From the Merriam-Webster Dictionary, here are the two lead definitions of the word “unsophisticated”: not having or showing a lot of experience and knowledge about the world and about culture, art, literature, etc., and, not highly developed or complex.
And here is a recent headline from The Portland Press Herald: “Shrewd financiers exploit unsophisticated Maine legislators on taxpayers’ dime.”
It should be noted that the newspaper story didn’t contain a single mention of culture, art or literature. Instead, it documented a financial debacle sanctioned and certified by the Maine Legislature that will end up costing taxpayers approximately $16 million over the next few years.
Were (are?) our state legislators really “unsophisticated,” or was the paper just being kind by using a dainty label instead of something more direct and/or objectively accurate, such as “grossly negligent,” “woefully inexperienced,” or “just not smart enough to understand the New Markets Tax Credit Program”?
Almost every political leader (too long of a list to include here) involved in this mess has used the same excuse for the massive and costly blunder that allowed a bunch of rich guys to plunder $16 million from Maine taxpayers: “Gee, the math and big numbers and legal stuff was too tough to understand, so we all just accepted what was presented to us.”
The apparent winners? Cate Street Capital, a couple of slick financial groups from Louisiana, some banks, a few investment firms, a bunch of politically connected rich guys who hide behind the smoke and mirrors of good deeds, and an entire country club full of Maine’s top lawyers.
The clear losers? Everyone who lives in Maine or loves to visit Maine will feel the impact and financial burden from this mess for many years.
But this isn’t about the evil barbarians of Cate Street Capital, or the sad, but predictable fate of Great Northern Paper, or the hundreds of hard-working people who lost their jobs, or the devastating impact to East Millinocket.
Instead, this is a warning for everyone in Maine to heed the screeching call of this loud canary in our legislative coal mine, warning us that we are failing by electing our representatives based upon partisan politics instead of core competencies.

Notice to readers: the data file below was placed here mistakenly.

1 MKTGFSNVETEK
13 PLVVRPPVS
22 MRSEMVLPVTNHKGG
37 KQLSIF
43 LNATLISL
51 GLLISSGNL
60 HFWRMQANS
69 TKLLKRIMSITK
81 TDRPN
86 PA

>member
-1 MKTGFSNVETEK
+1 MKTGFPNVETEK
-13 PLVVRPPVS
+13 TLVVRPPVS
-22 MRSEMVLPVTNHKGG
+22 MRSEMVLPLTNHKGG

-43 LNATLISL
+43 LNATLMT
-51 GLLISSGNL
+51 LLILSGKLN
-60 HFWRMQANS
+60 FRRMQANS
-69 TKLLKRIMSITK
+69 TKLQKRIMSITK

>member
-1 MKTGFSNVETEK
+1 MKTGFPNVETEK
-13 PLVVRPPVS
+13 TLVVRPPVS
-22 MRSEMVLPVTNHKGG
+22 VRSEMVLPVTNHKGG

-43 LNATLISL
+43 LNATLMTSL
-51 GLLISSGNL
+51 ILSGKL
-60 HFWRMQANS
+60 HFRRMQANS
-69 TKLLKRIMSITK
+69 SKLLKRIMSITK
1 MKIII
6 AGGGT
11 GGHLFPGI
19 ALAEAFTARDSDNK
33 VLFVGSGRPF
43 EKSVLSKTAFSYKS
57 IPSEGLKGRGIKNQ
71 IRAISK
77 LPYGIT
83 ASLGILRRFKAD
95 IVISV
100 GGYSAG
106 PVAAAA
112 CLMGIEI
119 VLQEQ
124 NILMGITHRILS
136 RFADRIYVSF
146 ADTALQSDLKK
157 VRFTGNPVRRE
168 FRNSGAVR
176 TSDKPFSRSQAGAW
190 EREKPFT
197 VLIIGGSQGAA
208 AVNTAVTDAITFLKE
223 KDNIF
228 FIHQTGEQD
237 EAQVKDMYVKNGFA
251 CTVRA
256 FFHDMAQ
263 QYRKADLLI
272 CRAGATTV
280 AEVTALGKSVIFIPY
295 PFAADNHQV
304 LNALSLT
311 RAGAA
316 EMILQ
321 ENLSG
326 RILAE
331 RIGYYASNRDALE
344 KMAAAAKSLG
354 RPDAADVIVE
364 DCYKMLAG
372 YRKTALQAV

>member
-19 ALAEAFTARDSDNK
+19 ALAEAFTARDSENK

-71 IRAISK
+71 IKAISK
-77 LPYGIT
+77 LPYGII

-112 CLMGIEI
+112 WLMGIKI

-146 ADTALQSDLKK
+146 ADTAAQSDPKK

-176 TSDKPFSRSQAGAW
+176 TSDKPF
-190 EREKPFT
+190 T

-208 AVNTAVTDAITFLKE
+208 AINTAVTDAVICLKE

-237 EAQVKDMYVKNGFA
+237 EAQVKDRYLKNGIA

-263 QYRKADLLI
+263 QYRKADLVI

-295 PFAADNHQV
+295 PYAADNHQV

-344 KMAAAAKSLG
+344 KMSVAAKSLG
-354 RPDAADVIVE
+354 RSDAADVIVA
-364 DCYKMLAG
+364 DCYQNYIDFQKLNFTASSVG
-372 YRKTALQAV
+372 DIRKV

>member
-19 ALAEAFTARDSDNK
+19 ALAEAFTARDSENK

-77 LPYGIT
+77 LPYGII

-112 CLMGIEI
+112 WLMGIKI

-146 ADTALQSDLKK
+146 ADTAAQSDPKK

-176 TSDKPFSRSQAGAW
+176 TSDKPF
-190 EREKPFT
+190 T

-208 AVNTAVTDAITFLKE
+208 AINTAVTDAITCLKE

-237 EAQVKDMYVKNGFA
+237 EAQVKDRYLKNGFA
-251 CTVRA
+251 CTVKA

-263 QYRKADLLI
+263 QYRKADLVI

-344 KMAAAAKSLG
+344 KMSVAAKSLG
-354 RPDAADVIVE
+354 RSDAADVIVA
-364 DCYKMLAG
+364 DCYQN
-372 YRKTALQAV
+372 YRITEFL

Our Legislature controls Maine’s annual operating budget of $3 billion and has authority and direct impact over many more billions of dollars through its lawmaking authority and oversight. Yet, I can’t name a single elected official in Augusta I would put in charge of a multi-million dollar enterprise, never mind one worth several billions of dollars.
Just about a year ago my wife and I attended the Maine Democratic Party Convention in Bangor, where about a thousand of the most rabid party faithful gathered to demonize Gov. Paul LePage and blindly support whatever came blaring out of the speakers – literally and figuratively. In between the big acts (Michaud, Bellows, Jackson, etc.) were breakout sessions for new candidates and for incumbents running for office.
As a candidate myself at the time, I went to a session hosted by Senate President Justin Alfond and House Majority Leader Rep. Mark Eves, which was attended by about 30 or so Democratic candidates and another 20 political party wonks.
At one point, another candidate (since elected) asked a question that I’ll paraphrase: “I’m no good at math, budgets and stuff, so can someone (within the Democratic Party) help me fill out all forms (finance-related) that people are asking me to fill out?” She was enthusiastically directed to another room to receive the help that she requested.
Today, she is one of Maine’s “lawmakers.” I assume that the same political dysfunction that got her elected crosses party lines.
To be sure, the vast majority of the hundreds of elected officials whom I’ve met at the local, county and state levels are men and women dedicated to their communities, with a genuine love of Maine and the spirit of public service. They should all be applauded for their selfless commitment of time and energy.
But government service at every level needs to be more than a “love of town, county, state or nation” contest. We need elected officials who understand “math, budgets and stuff,” legal construct, basic economics, education, environment, health care and much more. Too many of our elected officials meet the emotive standard of being “nice,” while failing in dramatic fashion any skill-based analysis.
The $16 million wasted on Great Northern Paper could be considered an investment in civics if it motivates each of us to recognize the importance of electing our representatives based on core competencies, and if we as voters take some responsibility for our own important role in the process.
We don’t need sophisticated lawmakers, just a few smart and experienced ones.